Previous find of the month
Planning or Procrastination?
A New Electrical Workshop for the Kingston Powerhouse
A transformer being lifted by crane at the Kingston Electrical Workshop 08/12/1987. Click on image for larger view.
Source: Act Heritage Library, Collection: Canberra Times Collection, Photographer: Andrew Campbell
Canberra's first permanent public building, the Kingston Powerhouse, celebrates its 100th birthday this year. After testing throughout July of 1915, the Powerhouse was operational in August 1915 supplying electricity to Acton and Duntroon. On the 12th July 1915, The Queanbeyan Leader reported on the early testing:
"It is understood the electric light will be switched on to the various buildings and offices at Canberra and Duntroon during the present week. The spur wheel, two of which broke during the testing at the Power House have been now made of steel, in lieu of cast iron as before."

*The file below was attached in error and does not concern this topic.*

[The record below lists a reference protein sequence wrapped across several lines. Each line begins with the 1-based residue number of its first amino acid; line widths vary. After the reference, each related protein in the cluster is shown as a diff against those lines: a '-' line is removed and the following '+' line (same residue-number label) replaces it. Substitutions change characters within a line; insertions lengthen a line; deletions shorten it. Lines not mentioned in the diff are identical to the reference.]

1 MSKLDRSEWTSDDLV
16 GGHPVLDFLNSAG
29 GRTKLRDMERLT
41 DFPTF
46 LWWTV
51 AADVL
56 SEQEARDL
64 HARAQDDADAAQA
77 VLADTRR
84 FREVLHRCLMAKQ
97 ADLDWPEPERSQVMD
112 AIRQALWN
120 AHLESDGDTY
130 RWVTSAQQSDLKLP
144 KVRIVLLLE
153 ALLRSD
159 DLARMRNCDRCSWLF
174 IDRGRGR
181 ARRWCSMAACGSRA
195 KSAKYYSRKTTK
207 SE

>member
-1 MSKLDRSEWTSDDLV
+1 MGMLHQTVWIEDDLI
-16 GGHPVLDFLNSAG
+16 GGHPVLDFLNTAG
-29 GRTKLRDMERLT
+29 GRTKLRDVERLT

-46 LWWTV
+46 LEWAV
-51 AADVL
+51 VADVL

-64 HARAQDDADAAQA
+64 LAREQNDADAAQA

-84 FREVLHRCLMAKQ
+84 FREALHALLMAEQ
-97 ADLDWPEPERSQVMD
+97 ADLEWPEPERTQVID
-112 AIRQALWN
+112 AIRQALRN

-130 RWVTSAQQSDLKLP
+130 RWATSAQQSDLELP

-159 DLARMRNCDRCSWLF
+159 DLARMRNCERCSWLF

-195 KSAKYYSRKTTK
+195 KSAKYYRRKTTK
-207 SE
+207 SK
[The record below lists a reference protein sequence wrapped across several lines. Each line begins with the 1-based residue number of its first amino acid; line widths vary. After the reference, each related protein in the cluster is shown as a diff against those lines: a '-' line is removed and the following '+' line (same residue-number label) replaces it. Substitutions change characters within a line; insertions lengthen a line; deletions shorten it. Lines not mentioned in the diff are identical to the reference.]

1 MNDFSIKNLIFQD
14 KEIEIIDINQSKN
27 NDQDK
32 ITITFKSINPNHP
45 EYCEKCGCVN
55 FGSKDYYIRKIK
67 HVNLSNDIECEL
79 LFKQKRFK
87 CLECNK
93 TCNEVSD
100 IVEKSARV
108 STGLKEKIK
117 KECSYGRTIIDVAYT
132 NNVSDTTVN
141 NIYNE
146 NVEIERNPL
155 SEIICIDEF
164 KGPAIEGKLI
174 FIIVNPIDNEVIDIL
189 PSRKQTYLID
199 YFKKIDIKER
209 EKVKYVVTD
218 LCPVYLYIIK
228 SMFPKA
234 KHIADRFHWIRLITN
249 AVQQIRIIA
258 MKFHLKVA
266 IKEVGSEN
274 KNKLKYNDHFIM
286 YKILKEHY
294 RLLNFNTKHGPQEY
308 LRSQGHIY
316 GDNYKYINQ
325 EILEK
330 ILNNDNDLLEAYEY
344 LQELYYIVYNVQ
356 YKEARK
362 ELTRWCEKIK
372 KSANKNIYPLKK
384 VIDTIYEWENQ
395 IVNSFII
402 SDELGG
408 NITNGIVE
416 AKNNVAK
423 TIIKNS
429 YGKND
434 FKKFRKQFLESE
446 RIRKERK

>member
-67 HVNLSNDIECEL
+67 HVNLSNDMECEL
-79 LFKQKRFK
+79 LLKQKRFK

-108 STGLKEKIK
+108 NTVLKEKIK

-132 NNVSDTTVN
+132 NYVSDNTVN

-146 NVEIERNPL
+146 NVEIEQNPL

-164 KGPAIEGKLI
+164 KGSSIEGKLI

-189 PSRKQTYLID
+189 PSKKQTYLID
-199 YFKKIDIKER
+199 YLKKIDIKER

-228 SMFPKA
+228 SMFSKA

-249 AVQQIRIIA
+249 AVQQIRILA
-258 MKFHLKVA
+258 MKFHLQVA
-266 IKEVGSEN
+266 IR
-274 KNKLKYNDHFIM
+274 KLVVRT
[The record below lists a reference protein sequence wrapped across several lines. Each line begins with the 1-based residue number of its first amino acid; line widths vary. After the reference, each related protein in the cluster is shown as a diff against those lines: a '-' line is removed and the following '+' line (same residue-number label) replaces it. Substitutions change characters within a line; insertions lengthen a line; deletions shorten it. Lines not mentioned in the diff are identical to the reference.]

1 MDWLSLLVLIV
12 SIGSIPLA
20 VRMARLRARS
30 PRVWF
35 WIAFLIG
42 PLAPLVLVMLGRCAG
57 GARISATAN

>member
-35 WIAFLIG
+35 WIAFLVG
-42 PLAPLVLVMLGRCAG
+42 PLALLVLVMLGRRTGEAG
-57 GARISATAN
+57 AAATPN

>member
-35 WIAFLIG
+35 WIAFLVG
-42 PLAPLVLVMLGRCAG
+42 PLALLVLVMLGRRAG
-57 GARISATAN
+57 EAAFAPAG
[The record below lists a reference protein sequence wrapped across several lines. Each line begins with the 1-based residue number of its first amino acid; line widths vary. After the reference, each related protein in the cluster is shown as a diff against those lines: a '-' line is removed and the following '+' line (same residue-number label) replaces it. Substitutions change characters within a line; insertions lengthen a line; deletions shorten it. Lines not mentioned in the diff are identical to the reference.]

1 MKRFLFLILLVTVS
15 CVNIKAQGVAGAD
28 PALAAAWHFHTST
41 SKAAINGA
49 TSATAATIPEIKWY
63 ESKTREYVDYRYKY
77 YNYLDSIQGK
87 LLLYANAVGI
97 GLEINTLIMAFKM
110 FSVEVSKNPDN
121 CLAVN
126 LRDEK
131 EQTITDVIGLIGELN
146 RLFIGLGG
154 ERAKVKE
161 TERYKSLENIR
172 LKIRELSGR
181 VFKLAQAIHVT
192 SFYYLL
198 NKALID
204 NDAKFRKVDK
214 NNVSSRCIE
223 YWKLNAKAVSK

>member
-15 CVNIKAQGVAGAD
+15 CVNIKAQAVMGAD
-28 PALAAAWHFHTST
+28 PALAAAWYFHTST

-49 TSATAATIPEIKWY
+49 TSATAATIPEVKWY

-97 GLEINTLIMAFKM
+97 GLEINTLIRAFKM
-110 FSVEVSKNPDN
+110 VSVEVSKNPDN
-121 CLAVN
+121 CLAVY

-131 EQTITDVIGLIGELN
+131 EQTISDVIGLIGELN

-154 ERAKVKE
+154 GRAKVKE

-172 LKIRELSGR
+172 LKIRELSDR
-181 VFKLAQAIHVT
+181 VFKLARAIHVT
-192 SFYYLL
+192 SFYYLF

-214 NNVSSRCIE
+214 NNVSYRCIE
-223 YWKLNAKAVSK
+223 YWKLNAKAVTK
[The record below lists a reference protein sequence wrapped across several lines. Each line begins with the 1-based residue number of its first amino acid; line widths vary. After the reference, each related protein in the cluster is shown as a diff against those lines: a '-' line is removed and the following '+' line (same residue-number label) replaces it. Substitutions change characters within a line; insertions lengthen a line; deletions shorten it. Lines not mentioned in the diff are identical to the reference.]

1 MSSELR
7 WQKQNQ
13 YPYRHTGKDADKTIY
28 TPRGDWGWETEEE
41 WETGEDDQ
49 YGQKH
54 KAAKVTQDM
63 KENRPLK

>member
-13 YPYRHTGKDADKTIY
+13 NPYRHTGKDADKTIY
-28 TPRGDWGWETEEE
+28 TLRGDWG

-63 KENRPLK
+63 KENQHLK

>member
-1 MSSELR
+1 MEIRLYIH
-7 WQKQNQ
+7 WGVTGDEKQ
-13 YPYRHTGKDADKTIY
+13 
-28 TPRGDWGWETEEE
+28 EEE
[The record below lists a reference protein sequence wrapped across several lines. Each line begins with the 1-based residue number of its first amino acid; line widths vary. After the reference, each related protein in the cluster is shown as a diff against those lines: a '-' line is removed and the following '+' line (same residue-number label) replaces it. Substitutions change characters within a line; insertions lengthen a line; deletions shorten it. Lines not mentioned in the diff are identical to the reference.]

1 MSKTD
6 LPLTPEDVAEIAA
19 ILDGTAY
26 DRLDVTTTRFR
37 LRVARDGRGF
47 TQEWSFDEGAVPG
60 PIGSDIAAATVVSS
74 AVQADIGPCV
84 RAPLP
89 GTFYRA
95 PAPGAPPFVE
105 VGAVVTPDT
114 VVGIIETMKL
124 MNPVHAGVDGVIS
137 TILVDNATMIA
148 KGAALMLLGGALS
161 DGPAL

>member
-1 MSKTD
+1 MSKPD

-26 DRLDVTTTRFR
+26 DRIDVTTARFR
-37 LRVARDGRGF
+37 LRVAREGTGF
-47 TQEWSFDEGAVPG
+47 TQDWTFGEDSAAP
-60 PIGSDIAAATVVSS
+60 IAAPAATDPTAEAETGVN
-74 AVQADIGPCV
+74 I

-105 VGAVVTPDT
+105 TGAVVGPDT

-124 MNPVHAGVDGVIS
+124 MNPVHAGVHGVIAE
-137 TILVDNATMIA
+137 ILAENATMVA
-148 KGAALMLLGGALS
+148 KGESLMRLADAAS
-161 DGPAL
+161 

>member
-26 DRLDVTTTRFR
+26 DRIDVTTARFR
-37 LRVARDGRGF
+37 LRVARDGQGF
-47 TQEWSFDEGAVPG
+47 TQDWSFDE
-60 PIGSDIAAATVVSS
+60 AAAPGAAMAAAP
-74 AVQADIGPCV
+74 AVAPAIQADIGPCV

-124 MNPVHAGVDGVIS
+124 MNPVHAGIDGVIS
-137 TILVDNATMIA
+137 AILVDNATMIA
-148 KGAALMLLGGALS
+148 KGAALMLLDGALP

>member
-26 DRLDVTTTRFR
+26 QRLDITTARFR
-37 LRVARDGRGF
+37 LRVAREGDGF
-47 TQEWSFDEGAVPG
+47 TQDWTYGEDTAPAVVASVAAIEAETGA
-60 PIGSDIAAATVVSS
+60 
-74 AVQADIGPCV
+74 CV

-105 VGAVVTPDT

On the 22nd July 1915, the Queanbeyan Leader described the Powerhouse as "almost completed" then reported on the 9th August that "Both Canberra and Duntroon are now supplied with electric light from the Power House."
The significance of the Kingston Powerhouse in the planning of Canberra should not be underestimated. For the first time in Australia, town planners had the opportunity to incorporate an electrical distribution infrastructure in the foundation of a major city. However, the Powerhouse was not the only large building in the precinct.
As Canberra's population grew, so did the demand on electricity supplied by the Powerhouse. The Department of Works constructed a substation adjacent to the Powerhouse as well as several ancillary buildings during the 1920s and 1930s. It was also during this time that the area of Kingston, between Wentworth Ave and the Molonglo River, became the de-facto industrial estate for Canberra.